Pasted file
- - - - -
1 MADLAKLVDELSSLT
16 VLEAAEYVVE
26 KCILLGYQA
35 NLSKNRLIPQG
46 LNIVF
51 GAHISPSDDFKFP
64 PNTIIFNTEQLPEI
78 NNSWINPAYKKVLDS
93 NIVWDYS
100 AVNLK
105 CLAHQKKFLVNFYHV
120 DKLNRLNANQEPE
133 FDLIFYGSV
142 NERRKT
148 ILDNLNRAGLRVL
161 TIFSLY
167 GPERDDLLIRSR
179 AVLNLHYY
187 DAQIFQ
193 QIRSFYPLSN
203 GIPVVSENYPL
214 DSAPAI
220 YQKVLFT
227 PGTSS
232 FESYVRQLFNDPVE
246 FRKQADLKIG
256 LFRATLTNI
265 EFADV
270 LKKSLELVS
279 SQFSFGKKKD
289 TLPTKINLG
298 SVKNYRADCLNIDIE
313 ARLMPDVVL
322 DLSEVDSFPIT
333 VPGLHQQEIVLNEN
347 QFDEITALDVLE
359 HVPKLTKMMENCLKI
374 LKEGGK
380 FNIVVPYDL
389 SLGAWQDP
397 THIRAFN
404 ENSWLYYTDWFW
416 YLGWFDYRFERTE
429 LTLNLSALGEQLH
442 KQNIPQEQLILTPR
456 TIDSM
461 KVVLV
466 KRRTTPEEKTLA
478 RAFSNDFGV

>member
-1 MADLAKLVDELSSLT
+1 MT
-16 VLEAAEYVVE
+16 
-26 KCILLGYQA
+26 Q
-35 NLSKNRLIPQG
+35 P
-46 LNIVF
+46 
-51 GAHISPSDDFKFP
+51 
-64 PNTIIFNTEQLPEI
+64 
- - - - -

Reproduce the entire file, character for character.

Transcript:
1 MADLAKLVDELSSLT
16 VLEAAEYVVE
26 KCILLGYQA
35 NLSKNRLIPQG
46 LNIVF
51 GAHISPSDDFKFP
64 PNTIIFNTEQLPEI
78 NNSWINPAYKKVLDS
93 NIVWDYS
100 AVNLK
105 CLAHQKKFLVNFYHV
120 DKLNRLNANQEPE
133 FDLIFYGSV
142 NERRKT
148 ILDNLNRAGLRVL
161 TIFSLY
167 GPERDDLLIRSR
179 AVLNLHYY
187 DAQIFQ
193 QIRSFYPLSN
203 GIPVVSENYPL
214 DSAPAI
220 YQKVLFT
227 PGTSS
232 FESYVRQLFNDPVE
246 FRKQADLKIG
256 LFRATLTNI
265 EFADV
270 LKKSLELVS
279 SQFSFGKKKD
289 TLPTKINLG
298 SVKNYRADCLNIDIE
313 ARLMPDVVL
322 DLSEVDSFPIT
333 VPGLHQQEIVLNEN
347 QFDEITALDVLE
359 HVPKLTKMMENCLKI
374 LKEGGK
380 FNIVVPYDL
389 SLGAWQDP
397 THIRAFN
404 ENSWLYYTDWFW
416 YLGWFDYRFERTE
429 LTLNLSALGEQLH
442 KQNIPQEQLILTPR
456 TIDSM
461 KVVLV
466 KRRTTPEEKTLA
478 RAFSNDFGV

>member
-1 MADLAKLVDELSSLT
+1 MT
-16 VLEAAEYVVE
+16 
-26 KCILLGYQA
+26 Q
-35 NLSKNRLIPQG
+35 P
-46 LNIVF
+46 
-51 GAHISPSDDFKFP
+51 
-64 PNTIIFNTEQLPEI
+64 